Posted by: lsadler | June 28, 2010

Do your ears feel ‘full’? It could be tight neck muscles…

We have several muscles in our neck that help to hold up our head. The sternocleidomastoid, or SCM for short, can cause a variety of problems with our head. Even though it is a neck muscle, it runs from behind our ear to our collar bone in the front of our neck. This muscle is what I call ‘quiet’ because the symptoms you normally experience related to this muscle never feel like they actually manifest there. When the SCM and other muscles in the neck, like the scalenes get tight they can block the normal flow of fluids, thus causing a feeling that your ears are full. They can even cause a ‘false’ sore throat. By massaging the trigger points in these muscles, it can reduce the amount of tension and in effect open the ear channels to alleviate the feeling of fullness in the ears. It may take several treatments to see major improvements, but you should feel some changes even after one massage. If you suffer from this annoying condition, try getting a massage and ask your therapist to work the SCM and scalene muscles specifically. If you don’t have any results after a few massages, then it’s time to consult a doctor.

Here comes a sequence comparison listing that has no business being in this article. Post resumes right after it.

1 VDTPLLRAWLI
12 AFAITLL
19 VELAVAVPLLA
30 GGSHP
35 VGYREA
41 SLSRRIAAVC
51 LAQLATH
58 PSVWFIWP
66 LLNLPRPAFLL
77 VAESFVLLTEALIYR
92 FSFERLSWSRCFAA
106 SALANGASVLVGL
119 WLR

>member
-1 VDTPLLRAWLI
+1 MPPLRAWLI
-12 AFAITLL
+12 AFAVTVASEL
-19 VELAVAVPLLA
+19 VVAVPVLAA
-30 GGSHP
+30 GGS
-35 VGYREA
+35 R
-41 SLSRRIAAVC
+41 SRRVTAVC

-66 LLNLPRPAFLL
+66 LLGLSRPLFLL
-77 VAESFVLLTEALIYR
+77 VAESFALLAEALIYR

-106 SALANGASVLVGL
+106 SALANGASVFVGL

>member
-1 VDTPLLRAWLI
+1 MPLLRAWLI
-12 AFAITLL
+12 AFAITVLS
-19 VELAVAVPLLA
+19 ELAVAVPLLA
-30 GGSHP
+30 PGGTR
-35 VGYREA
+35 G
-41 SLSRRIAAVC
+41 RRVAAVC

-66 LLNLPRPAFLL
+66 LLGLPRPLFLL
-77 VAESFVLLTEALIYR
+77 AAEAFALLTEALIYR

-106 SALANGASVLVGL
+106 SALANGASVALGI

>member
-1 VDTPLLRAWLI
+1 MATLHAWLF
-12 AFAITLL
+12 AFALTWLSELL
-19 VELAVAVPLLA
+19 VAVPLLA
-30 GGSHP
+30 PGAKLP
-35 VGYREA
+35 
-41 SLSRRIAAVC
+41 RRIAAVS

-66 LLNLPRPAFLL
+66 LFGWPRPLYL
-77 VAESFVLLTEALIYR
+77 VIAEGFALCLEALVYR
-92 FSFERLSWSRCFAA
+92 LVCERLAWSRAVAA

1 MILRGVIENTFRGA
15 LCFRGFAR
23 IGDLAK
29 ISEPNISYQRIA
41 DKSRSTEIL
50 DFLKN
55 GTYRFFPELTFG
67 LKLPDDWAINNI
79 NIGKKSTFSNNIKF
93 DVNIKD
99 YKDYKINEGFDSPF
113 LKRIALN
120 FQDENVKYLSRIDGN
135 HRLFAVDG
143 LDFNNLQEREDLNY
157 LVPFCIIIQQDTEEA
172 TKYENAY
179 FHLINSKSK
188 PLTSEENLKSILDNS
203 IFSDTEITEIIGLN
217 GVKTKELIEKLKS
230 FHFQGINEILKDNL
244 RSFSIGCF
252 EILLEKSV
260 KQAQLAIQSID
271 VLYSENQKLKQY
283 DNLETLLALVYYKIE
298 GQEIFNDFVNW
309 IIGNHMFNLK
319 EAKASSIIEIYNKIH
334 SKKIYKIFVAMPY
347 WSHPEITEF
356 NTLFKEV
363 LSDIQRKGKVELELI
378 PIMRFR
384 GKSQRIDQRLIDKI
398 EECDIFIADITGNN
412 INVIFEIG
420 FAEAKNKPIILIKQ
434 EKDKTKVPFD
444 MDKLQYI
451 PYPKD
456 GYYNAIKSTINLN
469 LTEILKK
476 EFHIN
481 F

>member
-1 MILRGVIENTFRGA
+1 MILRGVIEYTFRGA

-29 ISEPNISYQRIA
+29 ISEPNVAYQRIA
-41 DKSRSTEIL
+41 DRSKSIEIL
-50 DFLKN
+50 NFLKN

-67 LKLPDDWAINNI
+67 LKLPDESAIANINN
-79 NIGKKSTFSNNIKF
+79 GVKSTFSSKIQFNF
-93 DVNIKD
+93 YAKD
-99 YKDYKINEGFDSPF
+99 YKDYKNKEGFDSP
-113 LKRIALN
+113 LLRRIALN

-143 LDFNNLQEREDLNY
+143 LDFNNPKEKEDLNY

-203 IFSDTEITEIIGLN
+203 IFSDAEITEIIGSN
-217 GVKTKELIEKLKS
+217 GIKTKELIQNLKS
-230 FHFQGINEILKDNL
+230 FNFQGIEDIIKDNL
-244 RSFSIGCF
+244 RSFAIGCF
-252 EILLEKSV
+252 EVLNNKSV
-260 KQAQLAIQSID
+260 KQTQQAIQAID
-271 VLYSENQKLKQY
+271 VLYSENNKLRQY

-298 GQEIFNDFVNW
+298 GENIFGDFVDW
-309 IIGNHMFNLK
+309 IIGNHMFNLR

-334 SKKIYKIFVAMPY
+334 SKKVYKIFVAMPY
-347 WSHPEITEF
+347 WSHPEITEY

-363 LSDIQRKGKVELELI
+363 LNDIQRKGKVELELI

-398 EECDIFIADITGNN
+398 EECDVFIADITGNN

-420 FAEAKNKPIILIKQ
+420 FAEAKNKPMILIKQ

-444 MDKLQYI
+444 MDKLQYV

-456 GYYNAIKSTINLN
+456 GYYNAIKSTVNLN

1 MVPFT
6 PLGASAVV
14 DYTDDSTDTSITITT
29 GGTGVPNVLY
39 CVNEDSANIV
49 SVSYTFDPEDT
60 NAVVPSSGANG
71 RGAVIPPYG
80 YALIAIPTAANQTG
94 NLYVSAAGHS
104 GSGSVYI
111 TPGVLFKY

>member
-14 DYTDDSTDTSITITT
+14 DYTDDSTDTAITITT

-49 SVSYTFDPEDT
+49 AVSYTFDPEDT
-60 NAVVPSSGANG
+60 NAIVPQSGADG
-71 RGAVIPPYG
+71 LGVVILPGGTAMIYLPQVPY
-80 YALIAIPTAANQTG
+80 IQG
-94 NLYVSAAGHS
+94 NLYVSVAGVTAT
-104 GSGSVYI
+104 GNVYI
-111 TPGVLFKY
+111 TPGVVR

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Responses

  1. I’ve had this exact feeling for months, along with the false sore throat and this is the first time I’ve seen any acknowledgement from anyone else that it even exists – thank you!

    • this article has been an eye opener.
      thanks

  2. I have this problem!

  3. is it also possible for this condition to cause tingling in the face – only on the side of the sore neck and clogged ear though?

    • Your neck may be out of alignment and/or you may have some compression in the vertebrae. If that is the case, that could be the source of the tingling in your face. Tightness in the muscles in the front of the neck can be the cause of the fullness in the ears, but also can add to the compression of the cervical spine. If you can’t find a massage therapist that knows how to address this, I would go to a physical therapist. Your thoracic spine may also be tight and can contribute to the neck issues. I would have whoever works on you check for that as well.


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